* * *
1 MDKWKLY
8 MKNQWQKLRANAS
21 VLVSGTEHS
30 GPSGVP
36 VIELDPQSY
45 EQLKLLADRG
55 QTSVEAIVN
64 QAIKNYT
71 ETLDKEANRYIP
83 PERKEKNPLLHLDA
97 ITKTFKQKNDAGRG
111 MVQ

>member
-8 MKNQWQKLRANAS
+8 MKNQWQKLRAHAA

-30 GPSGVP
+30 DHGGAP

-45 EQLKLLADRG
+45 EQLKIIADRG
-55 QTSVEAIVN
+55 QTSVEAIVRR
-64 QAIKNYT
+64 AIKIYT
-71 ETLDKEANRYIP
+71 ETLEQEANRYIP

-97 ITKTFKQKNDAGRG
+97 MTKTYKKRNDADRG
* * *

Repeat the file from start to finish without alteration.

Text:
1 MDKWKLY
8 MKNQWQKLRANAS
21 VLVSGTEHS
30 GPSGVP
36 VIELDPQSY
45 EQLKLLADRG
55 QTSVEAIVN
64 QAIKNYT
71 ETLDKEANRYIP
83 PERKEKNPLLHLDA
97 ITKTFKQKNDAGRG
111 MVQ

>member
-8 MKNQWQKLRANAS
+8 MKNQWQKLRAHAA

-30 GPSGVP
+30 DHGGAP

-45 EQLKLLADRG
+45 EQLKIIADRG
-55 QTSVEAIVN
+55 QTSVEAIVRR
-64 QAIKNYT
+64 AIKIYT
-71 ETLDKEANRYIP
+71 ETLEQEANRYIP

-97 ITKTFKQKNDAGRG
+97 MTKTYKKRNDADRG